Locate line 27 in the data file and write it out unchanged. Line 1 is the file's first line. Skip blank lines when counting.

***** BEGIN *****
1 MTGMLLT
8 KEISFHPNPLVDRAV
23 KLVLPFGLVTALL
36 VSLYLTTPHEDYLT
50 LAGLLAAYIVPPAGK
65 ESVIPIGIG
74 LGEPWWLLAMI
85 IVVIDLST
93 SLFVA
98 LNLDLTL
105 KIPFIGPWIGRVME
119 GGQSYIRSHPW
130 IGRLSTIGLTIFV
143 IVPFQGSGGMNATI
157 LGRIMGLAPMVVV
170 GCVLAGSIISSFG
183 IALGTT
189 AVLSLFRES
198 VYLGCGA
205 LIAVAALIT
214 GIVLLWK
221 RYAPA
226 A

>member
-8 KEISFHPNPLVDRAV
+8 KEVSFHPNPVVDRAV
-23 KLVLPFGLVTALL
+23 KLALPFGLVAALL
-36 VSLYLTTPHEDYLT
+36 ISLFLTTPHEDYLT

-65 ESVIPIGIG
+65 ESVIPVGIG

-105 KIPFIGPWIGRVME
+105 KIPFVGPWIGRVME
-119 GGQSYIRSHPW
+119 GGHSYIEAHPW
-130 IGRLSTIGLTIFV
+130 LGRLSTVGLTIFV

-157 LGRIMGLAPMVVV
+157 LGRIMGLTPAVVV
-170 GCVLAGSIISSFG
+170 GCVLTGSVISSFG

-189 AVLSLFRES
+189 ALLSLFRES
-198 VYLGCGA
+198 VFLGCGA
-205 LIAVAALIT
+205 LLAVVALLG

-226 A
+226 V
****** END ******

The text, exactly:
-23 KLVLPFGLVTALL